Kelly: "I for one would like to see special education improved. At our May meeting last year, one of our constituents asked us about special education and how we were improving our schools. Nobody to date has looked at the test scores and desegregated the data so that we can see how regular students are improving and how special education students are improving. I would like to see desegregated data."

Kinney: "I'd like to see the curriculum improved, I'd like to see teacher time with students improved, and administrators spending more time in the schools themselves."

Leake: "I'd like to see some of those reading test scores come up, that's an area that needs to be worked on. A lot of it is going to be more increase in early intervention. You're seeing the numbers in the test scores as low, but if you can intervene early on and mediate, you should be able to bring a bunch of the kids up, if you look at a lot of evidence-based studies that are out there on early childhood reading."

Murphy: "As we saw recently with the test scores coming from the three BSD schools, there is huge room for improvement, both in a snapshot and also in growth over time. We have some fantastic strategies available to our schools. We have the PBIS, the sort of behavioral development that happens within schools, and the multi-tiered systems of support, which sort of meet students where they're at in terms of helping them to reach grade level proficiency. If we can embrace all of those with a full heart and with all of our energies, I think that that can carry us to where we want to be."

Sekora: "I think that any additional enrichment programs or opportunities to kind of expand outside of the educational norm and the core curriculum are just benefits, and I understand that for budgetary reasons we're not able to do that as schools, but that's one of the things I really hope the merger will allow us to do... and bring children from all of the districts together in different enrichment programs and educational programs for the arts, or music, or science, just to further their education and expand their knowledge."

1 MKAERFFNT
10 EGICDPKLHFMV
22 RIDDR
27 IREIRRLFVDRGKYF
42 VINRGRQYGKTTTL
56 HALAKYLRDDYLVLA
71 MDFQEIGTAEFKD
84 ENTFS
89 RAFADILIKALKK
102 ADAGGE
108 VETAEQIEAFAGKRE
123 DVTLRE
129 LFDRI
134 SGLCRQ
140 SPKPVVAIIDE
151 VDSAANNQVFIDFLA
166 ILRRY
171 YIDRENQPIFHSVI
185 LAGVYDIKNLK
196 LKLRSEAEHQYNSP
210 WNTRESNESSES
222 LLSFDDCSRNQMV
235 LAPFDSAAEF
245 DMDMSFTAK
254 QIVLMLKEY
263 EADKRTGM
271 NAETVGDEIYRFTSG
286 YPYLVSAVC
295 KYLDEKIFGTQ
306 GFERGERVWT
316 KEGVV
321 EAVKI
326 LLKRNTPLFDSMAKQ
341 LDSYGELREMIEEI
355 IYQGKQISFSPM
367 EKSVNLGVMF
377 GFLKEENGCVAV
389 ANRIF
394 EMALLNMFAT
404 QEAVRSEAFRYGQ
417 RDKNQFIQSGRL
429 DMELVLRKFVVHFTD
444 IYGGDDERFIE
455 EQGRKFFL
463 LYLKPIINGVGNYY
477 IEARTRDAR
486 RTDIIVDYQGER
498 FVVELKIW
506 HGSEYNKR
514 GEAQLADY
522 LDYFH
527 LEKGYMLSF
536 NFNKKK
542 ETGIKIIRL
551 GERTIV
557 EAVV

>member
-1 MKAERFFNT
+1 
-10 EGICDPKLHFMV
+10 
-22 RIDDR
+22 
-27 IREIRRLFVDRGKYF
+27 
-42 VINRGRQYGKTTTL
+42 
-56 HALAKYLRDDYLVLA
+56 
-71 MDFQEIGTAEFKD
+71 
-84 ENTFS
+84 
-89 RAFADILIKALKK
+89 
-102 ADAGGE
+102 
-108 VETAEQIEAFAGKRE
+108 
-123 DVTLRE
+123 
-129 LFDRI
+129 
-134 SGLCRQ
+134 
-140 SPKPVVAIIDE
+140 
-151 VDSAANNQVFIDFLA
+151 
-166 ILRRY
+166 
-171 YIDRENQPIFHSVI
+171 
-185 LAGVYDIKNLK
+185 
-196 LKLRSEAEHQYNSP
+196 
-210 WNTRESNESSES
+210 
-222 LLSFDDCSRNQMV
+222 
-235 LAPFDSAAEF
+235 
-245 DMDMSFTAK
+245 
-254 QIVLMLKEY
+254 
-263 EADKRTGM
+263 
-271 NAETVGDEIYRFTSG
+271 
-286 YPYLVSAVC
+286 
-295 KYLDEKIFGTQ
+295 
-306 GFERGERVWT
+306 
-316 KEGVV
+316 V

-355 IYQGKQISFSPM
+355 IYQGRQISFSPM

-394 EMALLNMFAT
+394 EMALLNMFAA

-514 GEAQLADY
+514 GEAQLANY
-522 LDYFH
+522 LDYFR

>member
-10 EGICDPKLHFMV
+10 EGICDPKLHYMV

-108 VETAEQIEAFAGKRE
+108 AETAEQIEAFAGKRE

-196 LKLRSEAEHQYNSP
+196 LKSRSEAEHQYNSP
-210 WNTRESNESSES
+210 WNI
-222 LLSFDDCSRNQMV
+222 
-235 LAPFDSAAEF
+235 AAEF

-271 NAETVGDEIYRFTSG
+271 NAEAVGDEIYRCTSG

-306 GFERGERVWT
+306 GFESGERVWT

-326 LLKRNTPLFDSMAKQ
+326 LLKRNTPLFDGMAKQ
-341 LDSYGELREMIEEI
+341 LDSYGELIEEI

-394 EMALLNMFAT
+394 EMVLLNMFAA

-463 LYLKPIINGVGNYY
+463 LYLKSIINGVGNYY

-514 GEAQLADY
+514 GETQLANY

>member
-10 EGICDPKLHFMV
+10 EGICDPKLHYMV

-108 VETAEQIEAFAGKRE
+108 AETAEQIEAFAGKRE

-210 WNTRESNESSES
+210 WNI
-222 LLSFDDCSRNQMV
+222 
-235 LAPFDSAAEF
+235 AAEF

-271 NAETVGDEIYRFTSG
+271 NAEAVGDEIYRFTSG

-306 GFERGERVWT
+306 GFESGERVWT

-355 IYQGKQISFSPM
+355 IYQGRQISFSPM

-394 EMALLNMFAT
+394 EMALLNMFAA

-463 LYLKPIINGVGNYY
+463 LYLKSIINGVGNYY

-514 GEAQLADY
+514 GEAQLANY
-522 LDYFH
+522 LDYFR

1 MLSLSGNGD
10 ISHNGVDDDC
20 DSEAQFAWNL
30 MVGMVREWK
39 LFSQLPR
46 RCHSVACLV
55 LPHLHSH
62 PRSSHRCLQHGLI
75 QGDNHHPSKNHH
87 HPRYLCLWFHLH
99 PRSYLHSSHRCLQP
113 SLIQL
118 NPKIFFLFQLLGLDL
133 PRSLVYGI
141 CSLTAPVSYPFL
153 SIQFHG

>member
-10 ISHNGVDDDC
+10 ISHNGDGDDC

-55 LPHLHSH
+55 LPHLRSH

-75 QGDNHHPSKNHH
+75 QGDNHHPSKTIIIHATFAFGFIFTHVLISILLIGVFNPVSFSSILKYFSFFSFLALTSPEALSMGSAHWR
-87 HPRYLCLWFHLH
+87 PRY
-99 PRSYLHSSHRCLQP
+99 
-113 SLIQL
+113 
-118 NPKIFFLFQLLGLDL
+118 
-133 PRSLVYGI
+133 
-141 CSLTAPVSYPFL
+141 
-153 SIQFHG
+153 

What is one thing that the schools are doing well now that you would not like to see changed?

Capella: "I really like our teachers and our administrators. I think by and large we have really great teachers and administrators that are really invested in our kids. As a sitting school board member I really like to see them supported, I like them to know that they have an ear when they need help, and I would like to see that continue. I think the new format will allow for that.

Durfee: "We have a pretty reasonable teacher-to-student ratio in our local schools, and our average spending per student is pretty reasonable. You often hear that Vermont spends the most per student of any state in the country. That's true, but its not because of the way we're spending here in our corner of the state. So any efforts to control spending should be directed where they belong, and we here should not be expected to reduce teaching staff or other positions simply to make changes."

Gahan: I know during the study committees for Act 46 there were a lot of people worried about 'their school' as opposed to 'our school,' and that kind of thing, but I think that everybody did get together and improved talking. The teachers are just outstanding. My daughter, Hope, has been in several different schools, and the faculty around here is just incredible.

Holbrook: "I think that we have some very, very good teachers in particular, and I think that I'd like to see them have more influence on what the curriculum is and how things are handled. I think we have some exceptionally good teachers and I think that we should have full advantage of them."

Kelly: "One of the things I think our schools do well is that we have a wonderful superintendent and a wonderful staff at our head office... They seem to guide us in the right ways, so we're not just focusing on one element of education, we're looking at the whole picture. For instance, improving our heating system last year for the BSD, we're going to save a considerable amount of money, and I think if all the districts look at that type of system we will indeed save more money. I like it when more people get together to look at a problem, rather than just having five to seven people look at one problem."

Kinney: "In Shaftsbury we have a good group of teachers, we have after-school programs, I'd like to keep those. I'd like to see how we could do things differently, if there are subjects that could be combined, we don't need Act 46 for that, we've been doing it for years, so I'd like to see things like that stay."

Leake: "I think one thing our schools do well is, we have a great group of teachers, in all the schools. They are caring for the children. Some people will debate that, but if you have a chance to talk with the teachers, they're doing it because they enjoy the students. The teachers... engage the kids, they know the children, the principals know the children, and that's one thing I find as a positive influence. When I bring my kid to school the parents know the teachers, the kids are open with the teachers, I like that relationship the teachers have with the students."